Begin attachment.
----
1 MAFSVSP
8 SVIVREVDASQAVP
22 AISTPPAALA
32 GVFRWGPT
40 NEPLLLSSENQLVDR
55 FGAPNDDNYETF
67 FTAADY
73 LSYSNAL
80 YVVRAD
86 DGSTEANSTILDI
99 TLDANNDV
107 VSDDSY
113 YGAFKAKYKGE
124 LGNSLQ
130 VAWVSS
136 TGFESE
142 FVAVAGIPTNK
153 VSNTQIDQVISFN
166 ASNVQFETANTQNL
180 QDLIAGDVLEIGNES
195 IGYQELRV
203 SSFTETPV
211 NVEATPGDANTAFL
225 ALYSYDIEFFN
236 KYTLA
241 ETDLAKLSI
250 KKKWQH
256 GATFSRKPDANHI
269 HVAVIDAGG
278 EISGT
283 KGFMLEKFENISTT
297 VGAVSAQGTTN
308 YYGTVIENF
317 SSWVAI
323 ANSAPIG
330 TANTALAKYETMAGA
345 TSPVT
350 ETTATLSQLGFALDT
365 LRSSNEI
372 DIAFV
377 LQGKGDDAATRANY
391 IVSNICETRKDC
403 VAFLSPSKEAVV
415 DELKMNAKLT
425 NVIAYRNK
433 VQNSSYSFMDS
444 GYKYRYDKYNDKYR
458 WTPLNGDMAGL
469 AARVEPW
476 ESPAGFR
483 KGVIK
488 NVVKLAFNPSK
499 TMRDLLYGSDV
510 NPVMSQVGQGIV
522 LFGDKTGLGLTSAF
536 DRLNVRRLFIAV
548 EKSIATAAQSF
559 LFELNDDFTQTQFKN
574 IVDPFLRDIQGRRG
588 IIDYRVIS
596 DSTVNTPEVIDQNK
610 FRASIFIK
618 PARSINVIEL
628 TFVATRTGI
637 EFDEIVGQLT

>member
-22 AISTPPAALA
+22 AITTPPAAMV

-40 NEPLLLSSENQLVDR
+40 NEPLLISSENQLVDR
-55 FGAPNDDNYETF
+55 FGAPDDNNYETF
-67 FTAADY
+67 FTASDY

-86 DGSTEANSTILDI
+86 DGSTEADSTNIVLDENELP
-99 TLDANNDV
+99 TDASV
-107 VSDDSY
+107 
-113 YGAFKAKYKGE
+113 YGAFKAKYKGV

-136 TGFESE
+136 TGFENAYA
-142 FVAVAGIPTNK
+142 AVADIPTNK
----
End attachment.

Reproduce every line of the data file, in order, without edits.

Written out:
1 MAFSVSP
8 SVIVREVDASQAVP
22 AISTPPAALA
32 GVFRWGPT
40 NEPLLLSSENQLVDR
55 FGAPNDDNYETF
67 FTAADY
73 LSYSNAL
80 YVVRAD
86 DGSTEANSTILDI
99 TLDANNDV
107 VSDDSY
113 YGAFKAKYKGE
124 LGNSLQ
130 VAWVSS
136 TGFESE
142 FVAVAGIPTNK
153 VSNTQIDQVISFN
166 ASNVQFETANTQNL
180 QDLIAGDVLEIGNES
195 IGYQELRV
203 SSFTETPV
211 NVEATPGDANTAFL
225 ALYSYDIEFFN
236 KYTLA
241 ETDLAKLSI
250 KKKWQH
256 GATFSRKPDANHI
269 HVAVIDAGG
278 EISGT
283 KGFMLEKFENISTT
297 VGAVSAQGTTN
308 YYGTVIENF
317 SSWVAI
323 ANSAPIG
330 TANTALAKYETMAGA
345 TSPVT
350 ETTATLSQLGFALDT
365 LRSSNEI
372 DIAFV
377 LQGKGDDAATRANY
391 IVSNICETRKDC
403 VAFLSPSKEAVV
415 DELKMNAKLT
425 NVIAYRNK
433 VQNSSYSFMDS
444 GYKYRYDKYNDKYR
458 WTPLNGDMAGL
469 AARVEPW
476 ESPAGFR
483 KGVIK
488 NVVKLAFNPSK
499 TMRDLLYGSDV
510 NPVMSQVGQGIV
522 LFGDKTGLGLTSAF
536 DRLNVRRLFIAV
548 EKSIATAAQSF
559 LFELNDDFTQTQFKN
574 IVDPFLRDIQGRRG
588 IIDYRVIS
596 DSTVNTPEVIDQNK
610 FRASIFIK
618 PARSINVIEL
628 TFVATRTGI
637 EFDEIVGQLT

>member
-22 AISTPPAALA
+22 AITTPPAAMV

-40 NEPLLLSSENQLVDR
+40 NEPLLISSENQLVDR
-55 FGAPNDDNYETF
+55 FGAPDDNNYETF
-67 FTAADY
+67 FTASDY

-86 DGSTEANSTILDI
+86 DGSTEADSTNIVLDENELP
-99 TLDANNDV
+99 TDASV
-107 VSDDSY
+107 
-113 YGAFKAKYKGE
+113 YGAFKAKYKGV

-136 TGFESE
+136 TGFENAYA
-142 FVAVAGIPTNK
+142 AVADIPTNK